NASA gives thumbs-up to crewed SpaceX mission

Falcon 9 static fire

SpaceX conducts a static-fire test for its Falcon 9 rocket in advance of its Crew Dragon launch. (NASA Photo / Bill Ingalls)

NASA today signed off on the first launch to send a crew into orbit from U.S. soil in nearly nine years, and the rocket for that launch had its final test firing.

After reviewing mission plans for a day and a half, mission managers cleared SpaceX to send NASA astronauts Doug Hurley and Bob Behnken to the International Space Station at 4:33 p.m. ET (1:33 p.m. PT) May 27.

“We had a very successful flight readiness review, in that we did a thorough review of all the systems and all the risks,” NASA Associate Administrator Steve Jurczyk, who presided over this week’s meetings, said at KSC during a post-review news briefing. “It was unanimous on the board that we are go for launch.”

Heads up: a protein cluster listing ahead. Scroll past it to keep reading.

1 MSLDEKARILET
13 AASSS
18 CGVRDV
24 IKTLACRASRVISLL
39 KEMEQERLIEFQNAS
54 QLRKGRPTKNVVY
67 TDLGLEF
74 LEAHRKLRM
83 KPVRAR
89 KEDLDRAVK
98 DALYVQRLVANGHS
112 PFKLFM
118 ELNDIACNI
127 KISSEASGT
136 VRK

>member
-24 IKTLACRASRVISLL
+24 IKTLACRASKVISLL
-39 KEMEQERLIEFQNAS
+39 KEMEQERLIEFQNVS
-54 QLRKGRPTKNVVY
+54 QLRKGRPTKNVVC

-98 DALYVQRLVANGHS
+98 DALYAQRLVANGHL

After the briefing, SpaceX fired up the first-stage engines on its Falcon 9 rocket at Launch Complex 39A, at NASA’s Kennedy Space Center in Florida, to conduct its traditional static-fire system check. In the wake of the test, SpaceX reported that everything was on track for the May 27 liftoff.

Get the full story on GeekWire.

About Alan Boyle

Aerospace and science editor for GeekWire, creator of Cosmic Log, author of "The Case for Pluto: How a Little Planet Made a Big Difference," president of the Council for the Advancement of Science Writing. Check out "About Alan Boyle" for more fun facts.
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